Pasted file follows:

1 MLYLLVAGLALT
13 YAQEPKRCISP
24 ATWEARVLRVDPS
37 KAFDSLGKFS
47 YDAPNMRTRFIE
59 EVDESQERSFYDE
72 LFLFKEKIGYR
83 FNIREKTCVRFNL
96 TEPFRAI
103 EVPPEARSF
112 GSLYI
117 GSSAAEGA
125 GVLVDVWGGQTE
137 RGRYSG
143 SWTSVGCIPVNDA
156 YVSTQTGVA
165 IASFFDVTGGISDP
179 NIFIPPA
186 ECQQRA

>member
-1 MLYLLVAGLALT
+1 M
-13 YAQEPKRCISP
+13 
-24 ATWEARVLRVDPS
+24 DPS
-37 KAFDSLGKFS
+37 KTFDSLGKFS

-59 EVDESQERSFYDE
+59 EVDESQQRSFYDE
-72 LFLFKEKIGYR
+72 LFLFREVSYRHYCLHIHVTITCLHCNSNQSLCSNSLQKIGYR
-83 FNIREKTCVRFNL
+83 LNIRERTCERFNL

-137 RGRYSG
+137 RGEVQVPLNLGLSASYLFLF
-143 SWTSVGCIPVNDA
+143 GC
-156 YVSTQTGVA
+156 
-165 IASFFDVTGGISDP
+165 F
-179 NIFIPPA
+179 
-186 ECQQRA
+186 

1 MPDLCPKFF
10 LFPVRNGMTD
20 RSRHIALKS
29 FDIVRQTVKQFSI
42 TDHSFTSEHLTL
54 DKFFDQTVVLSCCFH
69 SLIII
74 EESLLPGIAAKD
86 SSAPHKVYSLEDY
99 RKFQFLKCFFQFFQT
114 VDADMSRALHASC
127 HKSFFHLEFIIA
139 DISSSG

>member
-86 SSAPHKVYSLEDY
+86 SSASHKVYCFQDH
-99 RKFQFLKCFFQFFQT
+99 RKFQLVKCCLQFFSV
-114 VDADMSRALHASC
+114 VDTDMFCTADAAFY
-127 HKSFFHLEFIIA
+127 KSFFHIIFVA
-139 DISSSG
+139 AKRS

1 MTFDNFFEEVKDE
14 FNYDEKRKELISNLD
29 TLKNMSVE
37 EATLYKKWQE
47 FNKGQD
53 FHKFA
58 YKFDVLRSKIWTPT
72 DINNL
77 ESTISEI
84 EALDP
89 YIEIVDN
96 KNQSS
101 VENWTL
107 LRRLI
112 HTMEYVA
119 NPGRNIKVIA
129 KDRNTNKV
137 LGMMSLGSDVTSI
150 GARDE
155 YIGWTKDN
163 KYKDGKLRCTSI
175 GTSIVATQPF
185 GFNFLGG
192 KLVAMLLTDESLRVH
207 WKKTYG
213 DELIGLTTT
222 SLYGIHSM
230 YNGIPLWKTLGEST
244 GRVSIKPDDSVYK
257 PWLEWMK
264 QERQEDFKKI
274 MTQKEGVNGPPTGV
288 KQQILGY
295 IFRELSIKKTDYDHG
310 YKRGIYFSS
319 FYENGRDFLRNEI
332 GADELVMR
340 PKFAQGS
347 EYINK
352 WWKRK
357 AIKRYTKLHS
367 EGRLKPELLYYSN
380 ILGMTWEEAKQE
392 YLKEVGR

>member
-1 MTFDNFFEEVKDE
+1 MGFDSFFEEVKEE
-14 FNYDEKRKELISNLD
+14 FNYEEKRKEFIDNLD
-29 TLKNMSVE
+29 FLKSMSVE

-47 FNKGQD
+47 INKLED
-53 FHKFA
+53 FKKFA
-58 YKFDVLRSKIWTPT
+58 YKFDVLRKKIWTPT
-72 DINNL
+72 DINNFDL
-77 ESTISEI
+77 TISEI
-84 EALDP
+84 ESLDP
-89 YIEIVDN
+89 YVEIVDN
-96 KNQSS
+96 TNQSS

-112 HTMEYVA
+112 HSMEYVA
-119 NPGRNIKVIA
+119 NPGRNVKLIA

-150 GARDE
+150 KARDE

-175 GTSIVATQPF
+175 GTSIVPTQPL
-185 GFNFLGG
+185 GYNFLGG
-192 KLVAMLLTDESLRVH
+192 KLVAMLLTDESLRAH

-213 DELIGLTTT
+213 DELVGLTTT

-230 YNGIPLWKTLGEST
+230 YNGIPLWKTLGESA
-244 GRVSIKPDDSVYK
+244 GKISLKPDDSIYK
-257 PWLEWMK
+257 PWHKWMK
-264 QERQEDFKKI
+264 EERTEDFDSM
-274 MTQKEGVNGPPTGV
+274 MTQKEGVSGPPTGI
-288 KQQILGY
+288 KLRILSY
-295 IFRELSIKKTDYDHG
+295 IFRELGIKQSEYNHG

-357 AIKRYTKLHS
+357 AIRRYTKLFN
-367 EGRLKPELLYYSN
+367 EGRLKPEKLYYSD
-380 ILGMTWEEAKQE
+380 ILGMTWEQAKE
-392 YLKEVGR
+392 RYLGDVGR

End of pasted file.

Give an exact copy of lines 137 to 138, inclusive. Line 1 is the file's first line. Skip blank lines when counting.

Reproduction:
+96 TNQSS

-112 HTMEYVA